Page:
Retune Music Academy’s staging of a small concert at the GrEEK Campus, in downtown Cairo, was enough to show that following dreams is hard; equally so, the performances showed that the reward is worth the patience.
The young artists’ enthusiasm bespeaks just how long they’ve waited for this opportunity, with the proud look in their parent’s eyes a reflection of the hard work they’ve put into their repertoire of played songs. The concert is what they have waited for their entire lives.
Retune Music Academy aims to support aspiring artists and to promote the diversity of artistic expressions in the Egyptian music industry. It was established by 100 Copies and Ricerca e Cooperazione (RC) and funded by the European Union (EU) as a part of its cultural cooperation mission in Egypt.
Ten artists were chosen from over 100 applicants to receive musical training in vocalisation, stage performance and studio recording, over a period of six months, with the additional opportunity to record in a professional studio and have one track included on Retune’s compilation CD, according to Matteo Valli, RC’s regional coordinator and one of the academy’s organisers.
“We wanted to support young, underground artists, promoting their talents, through this project,” he said.
With all artists in their early twenties, the musical genres were a smattering of all things contemporary: “mahraganat”, rap, and electronic music.
“This is the most common type of music nowadays,” Valli explained. “This is the type of music that you find everywhere and listened to by everyone.”
The EU has allocated an estimate of €300,000 for this project, 80% of the project’s total cost.
Ahmed Farghaly, a 19-year-old faculty of commerce student, is one of the participating artist at the concert. With his friends, they created a group called “Kabous Nation”. The hip-hop band consists of four members who believe that music is their own way to express their emotions and beliefs out loud.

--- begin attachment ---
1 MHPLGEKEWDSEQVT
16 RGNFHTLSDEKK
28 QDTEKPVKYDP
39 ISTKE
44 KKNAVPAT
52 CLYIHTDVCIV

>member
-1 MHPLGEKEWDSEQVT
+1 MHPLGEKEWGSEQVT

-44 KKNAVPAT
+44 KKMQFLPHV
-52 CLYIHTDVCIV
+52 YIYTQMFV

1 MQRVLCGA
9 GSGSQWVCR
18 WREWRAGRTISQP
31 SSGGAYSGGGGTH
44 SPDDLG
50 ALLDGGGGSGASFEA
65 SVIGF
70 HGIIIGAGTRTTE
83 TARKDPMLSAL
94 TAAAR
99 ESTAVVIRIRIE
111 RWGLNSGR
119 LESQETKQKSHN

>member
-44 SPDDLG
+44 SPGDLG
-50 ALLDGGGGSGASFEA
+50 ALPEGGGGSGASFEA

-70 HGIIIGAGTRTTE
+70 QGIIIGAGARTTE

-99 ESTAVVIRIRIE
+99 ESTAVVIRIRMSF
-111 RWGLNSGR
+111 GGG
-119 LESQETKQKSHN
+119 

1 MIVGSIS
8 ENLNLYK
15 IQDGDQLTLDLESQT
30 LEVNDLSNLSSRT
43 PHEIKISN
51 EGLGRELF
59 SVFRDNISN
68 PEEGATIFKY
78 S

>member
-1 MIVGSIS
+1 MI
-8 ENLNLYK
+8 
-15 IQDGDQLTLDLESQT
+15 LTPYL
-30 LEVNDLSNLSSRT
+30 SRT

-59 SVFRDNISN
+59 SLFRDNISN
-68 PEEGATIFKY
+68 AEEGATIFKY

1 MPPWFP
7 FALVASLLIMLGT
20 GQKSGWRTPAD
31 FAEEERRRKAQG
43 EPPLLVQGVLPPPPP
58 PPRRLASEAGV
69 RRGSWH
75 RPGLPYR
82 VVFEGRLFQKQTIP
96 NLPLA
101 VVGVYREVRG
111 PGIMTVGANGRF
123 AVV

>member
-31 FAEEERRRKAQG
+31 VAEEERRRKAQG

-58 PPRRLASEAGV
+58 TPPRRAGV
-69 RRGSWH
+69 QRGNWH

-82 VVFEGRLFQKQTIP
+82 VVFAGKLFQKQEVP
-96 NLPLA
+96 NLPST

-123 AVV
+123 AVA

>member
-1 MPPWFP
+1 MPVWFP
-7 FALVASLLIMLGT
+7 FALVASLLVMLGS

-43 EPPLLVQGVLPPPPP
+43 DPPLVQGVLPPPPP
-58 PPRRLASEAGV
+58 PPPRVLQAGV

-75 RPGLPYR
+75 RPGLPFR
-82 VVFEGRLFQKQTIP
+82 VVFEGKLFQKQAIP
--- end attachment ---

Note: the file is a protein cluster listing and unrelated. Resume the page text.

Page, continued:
“We’ve been singing for four years now, we transfer what we see and feel into songs,” Farghaly said.
Even though the band had participated at many concerts, including El-Fan Midan, Farghaly sees the Retune Music Academy as an important step in the group’s growth.
“Getting the opportunity to record our music at a professional studio is something any rapper would dream of [and] the training we’ve received is not easy to find anywhere else,” Farghaly told Daily News Egypt.
Moustafa Hosney, 20, another participant at the programme, is an electronic music producer and guitarist. Self-taught, Hosney has been waiting for the opportunity to have his music heard by the others.
“My music is different from the regular electronic music people are used to listening to; however, I never had the chance to expose it to people” he said.
“This is my first event and I’m extremely excited about playing in front of this large amount of people,” he added.
This year’s Retune Music Academy builds on the success of its previous iteration.
“Those who participated last time now have their own concerts, and some even opened their own studios,” Valli added.
“This project is not only about producing musical talent, but about following up with young artists and providing them with the needed support to keep going”, he concluded.